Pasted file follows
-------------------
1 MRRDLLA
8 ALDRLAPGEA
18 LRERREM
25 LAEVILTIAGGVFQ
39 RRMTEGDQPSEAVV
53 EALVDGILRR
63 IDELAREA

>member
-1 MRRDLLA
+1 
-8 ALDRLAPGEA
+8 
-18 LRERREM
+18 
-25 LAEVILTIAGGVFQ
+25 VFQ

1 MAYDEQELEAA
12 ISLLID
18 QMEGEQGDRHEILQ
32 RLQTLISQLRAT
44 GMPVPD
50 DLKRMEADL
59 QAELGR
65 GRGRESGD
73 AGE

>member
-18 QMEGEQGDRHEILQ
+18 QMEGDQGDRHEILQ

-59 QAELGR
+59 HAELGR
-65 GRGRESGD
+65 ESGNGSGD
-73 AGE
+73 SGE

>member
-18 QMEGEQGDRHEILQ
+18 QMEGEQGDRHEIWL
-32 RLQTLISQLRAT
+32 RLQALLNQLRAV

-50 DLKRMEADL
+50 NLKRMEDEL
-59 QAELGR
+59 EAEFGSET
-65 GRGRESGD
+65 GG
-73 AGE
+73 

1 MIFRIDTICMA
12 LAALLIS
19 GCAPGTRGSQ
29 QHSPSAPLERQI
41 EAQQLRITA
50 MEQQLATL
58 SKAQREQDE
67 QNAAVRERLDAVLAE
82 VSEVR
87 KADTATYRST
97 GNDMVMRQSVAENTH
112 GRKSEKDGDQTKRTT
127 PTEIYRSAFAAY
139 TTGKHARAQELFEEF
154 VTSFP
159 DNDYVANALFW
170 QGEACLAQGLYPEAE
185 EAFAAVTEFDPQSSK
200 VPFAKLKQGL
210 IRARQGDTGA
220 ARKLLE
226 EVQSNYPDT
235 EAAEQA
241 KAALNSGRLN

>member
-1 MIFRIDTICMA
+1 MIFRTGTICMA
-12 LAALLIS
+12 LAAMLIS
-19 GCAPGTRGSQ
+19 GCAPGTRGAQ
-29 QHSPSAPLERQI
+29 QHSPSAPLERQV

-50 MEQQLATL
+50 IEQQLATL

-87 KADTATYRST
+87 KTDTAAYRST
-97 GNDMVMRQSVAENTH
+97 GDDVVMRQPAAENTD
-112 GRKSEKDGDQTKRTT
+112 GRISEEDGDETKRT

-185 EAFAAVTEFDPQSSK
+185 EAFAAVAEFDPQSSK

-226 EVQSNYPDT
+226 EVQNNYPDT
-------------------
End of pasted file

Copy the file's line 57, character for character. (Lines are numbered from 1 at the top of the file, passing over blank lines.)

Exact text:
87 KADTATYRST